A fascinating cactus that gracefully creeps across the desert landscape.
Commonly known as the creeping devil, Stenocereus eruca is among the most distinctive cacti. Its uniqueness lies in its ability to traverse the ground.
The creeping devil extends along the ground, with one end continuously growing while the other gradually withers. New roots emerge on the underside of the stem, enabling its slow progression. As the years go by, the cactus steadily moves, with stems branching out and taking root towards the advancing tips, while older portions of the stem decay and disintegrate. The name “eruca,” meaning “caterpillar,” aptly describes this chain-like movement, earning the cactus its common name, the creeping devil.
According to Wikipedia, the creeping devil cactus represents the “most extreme case of clonal propagation in the cactus family” (Gibson and Nobel, 1986). So, what does that mean?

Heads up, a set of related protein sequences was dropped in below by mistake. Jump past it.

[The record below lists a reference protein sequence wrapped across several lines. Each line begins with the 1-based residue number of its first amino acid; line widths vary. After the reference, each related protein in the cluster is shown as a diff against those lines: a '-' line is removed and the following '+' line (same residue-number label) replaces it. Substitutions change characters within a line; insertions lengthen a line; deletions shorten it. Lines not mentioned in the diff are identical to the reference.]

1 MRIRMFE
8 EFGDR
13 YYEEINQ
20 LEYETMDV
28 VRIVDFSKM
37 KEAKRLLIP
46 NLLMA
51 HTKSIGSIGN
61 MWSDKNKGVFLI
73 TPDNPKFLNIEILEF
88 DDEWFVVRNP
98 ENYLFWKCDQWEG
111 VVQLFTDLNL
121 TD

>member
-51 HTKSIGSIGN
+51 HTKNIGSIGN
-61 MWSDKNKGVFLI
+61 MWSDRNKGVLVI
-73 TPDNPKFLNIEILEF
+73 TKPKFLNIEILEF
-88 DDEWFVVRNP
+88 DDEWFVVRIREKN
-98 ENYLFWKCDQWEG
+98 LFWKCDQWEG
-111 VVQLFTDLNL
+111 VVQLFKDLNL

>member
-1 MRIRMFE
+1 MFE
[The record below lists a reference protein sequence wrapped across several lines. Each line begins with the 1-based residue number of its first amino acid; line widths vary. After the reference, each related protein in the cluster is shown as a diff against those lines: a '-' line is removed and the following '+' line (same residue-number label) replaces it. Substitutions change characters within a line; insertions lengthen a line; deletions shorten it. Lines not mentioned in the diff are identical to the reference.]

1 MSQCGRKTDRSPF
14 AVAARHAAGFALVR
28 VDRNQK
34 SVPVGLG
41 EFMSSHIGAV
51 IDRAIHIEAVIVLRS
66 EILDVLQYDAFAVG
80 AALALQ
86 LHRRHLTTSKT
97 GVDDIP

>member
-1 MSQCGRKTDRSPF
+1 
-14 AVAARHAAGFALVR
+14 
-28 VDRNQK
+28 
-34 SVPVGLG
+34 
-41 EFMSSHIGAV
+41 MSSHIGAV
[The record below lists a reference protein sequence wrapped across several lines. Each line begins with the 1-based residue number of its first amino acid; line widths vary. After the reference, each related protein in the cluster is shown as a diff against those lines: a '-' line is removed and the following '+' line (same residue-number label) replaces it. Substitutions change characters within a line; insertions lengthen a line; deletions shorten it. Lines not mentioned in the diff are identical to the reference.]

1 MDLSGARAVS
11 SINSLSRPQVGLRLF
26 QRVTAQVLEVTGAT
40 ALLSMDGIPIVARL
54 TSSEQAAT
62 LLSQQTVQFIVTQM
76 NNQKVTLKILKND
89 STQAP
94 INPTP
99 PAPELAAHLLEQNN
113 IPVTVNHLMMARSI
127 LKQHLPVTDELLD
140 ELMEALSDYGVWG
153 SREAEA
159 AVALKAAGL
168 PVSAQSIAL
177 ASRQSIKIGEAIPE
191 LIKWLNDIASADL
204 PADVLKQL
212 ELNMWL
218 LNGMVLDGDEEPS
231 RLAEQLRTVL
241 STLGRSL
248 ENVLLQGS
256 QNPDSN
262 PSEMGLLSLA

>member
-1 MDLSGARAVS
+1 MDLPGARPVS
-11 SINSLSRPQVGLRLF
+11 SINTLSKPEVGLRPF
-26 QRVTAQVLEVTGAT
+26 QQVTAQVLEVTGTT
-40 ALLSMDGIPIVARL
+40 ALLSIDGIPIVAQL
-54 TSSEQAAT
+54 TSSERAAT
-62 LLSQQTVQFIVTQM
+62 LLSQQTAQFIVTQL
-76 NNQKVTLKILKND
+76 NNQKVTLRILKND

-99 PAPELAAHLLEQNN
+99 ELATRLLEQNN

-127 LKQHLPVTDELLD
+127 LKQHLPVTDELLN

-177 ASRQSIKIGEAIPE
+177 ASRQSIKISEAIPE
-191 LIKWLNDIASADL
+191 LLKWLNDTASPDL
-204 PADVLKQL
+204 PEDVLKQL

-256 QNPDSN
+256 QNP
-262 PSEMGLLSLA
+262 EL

It means that this cactus possesses another extraordinary ability besides its mobility. Due to its isolation and scarcity of pollinating creatures in its environment, the plant has evolved to clone itself through detached pieces that develop into new shoots as their bases deteriorate and decompose. A self-cloning cactus that moves around—an astonishing adaptation indeed.
This remarkable plant is endemic to the central Pacific coast of Baja California Sur and thrives exclusively in sandy soils, forming vast colonies. While transplantation is not recommended due to environmentally specific factors, it can be successfully done by carefully replicating the native conditions.
This means you can have your very own creeping cactus in your garden!